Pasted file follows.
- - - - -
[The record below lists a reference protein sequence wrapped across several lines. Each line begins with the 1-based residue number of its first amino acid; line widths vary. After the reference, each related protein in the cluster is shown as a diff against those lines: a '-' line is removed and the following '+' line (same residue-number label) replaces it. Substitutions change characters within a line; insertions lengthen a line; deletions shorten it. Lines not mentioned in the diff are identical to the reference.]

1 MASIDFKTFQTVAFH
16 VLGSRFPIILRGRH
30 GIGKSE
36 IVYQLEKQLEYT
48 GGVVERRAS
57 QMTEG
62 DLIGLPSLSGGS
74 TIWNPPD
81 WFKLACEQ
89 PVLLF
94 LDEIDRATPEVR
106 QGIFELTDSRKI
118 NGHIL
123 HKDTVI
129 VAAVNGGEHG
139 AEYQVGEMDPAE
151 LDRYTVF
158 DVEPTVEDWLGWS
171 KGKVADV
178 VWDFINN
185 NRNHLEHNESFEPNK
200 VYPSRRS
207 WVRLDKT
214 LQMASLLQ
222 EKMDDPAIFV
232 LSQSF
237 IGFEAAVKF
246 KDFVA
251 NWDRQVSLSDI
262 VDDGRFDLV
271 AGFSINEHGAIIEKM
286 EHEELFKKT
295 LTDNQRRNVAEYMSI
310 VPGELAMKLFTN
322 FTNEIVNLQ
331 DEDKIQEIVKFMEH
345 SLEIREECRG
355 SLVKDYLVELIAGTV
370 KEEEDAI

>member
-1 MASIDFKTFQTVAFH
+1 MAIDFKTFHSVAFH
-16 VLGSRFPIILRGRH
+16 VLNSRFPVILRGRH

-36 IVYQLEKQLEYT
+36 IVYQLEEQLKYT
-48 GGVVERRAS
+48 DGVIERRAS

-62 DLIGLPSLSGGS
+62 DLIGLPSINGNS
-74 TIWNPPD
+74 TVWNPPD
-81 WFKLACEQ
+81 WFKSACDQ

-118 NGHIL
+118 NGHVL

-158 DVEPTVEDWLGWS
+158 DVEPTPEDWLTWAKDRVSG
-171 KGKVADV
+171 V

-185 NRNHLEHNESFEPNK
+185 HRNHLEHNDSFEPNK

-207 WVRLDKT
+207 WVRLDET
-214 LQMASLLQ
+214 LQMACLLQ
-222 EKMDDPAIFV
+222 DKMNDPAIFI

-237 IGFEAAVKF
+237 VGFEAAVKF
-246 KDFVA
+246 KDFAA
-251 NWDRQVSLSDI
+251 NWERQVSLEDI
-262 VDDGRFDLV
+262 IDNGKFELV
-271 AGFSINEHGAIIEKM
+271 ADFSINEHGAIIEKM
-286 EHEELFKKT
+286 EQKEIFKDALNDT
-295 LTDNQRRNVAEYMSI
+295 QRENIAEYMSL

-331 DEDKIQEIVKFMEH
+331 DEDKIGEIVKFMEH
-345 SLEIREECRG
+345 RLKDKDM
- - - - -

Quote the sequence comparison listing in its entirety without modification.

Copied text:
[The record below lists a reference protein sequence wrapped across several lines. Each line begins with the 1-based residue number of its first amino acid; line widths vary. After the reference, each related protein in the cluster is shown as a diff against those lines: a '-' line is removed and the following '+' line (same residue-number label) replaces it. Substitutions change characters within a line; insertions lengthen a line; deletions shorten it. Lines not mentioned in the diff are identical to the reference.]

1 MASIDFKTFQTVAFH
16 VLGSRFPIILRGRH
30 GIGKSE
36 IVYQLEKQLEYT
48 GGVVERRAS
57 QMTEG
62 DLIGLPSLSGGS
74 TIWNPPD
81 WFKLACEQ
89 PVLLF
94 LDEIDRATPEVR
106 QGIFELTDSRKI
118 NGHIL
123 HKDTVI
129 VAAVNGGEHG
139 AEYQVGEMDPAE
151 LDRYTVF
158 DVEPTVEDWLGWS
171 KGKVADV
178 VWDFINN
185 NRNHLEHNESFEPNK
200 VYPSRRS
207 WVRLDKT
214 LQMASLLQ
222 EKMDDPAIFV
232 LSQSF
237 IGFEAAVKF
246 KDFVA
251 NWDRQVSLSDI
262 VDDGRFDLV
271 AGFSINEHGAIIEKM
286 EHEELFKKT
295 LTDNQRRNVAEYMSI
310 VPGELAMKLFTN
322 FTNEIVNLQ
331 DEDKIQEIVKFMEH
345 SLEIREECRG
355 SLVKDYLVELIAGTV
370 KEEEDAI

>member
-1 MASIDFKTFQTVAFH
+1 MAIDFKTFHSVAFH
-16 VLGSRFPIILRGRH
+16 VLNSRFPVILRGRH

-36 IVYQLEKQLEYT
+36 IVYQLEEQLKYT
-48 GGVVERRAS
+48 DGVIERRAS

-62 DLIGLPSLSGGS
+62 DLIGLPSINGNS
-74 TIWNPPD
+74 TVWNPPD
-81 WFKLACEQ
+81 WFKSACDQ

-118 NGHIL
+118 NGHVL

-158 DVEPTVEDWLGWS
+158 DVEPTPEDWLTWAKDRVSG
-171 KGKVADV
+171 V

-185 NRNHLEHNESFEPNK
+185 HRNHLEHNDSFEPNK

-207 WVRLDKT
+207 WVRLDET
-214 LQMASLLQ
+214 LQMACLLQ
-222 EKMDDPAIFV
+222 DKMNDPAIFI

-237 IGFEAAVKF
+237 VGFEAAVKF
-246 KDFVA
+246 KDFAA
-251 NWDRQVSLSDI
+251 NWERQVSLEDI
-262 VDDGRFDLV
+262 IDNGKFELV
-271 AGFSINEHGAIIEKM
+271 ADFSINEHGAIIEKM
-286 EHEELFKKT
+286 EQKEIFKDALNDT
-295 LTDNQRRNVAEYMSI
+295 QRENIAEYMSL

-331 DEDKIQEIVKFMEH
+331 DEDKIGEIVKFMEH
-345 SLEIREECRG
+345 RLKDKDM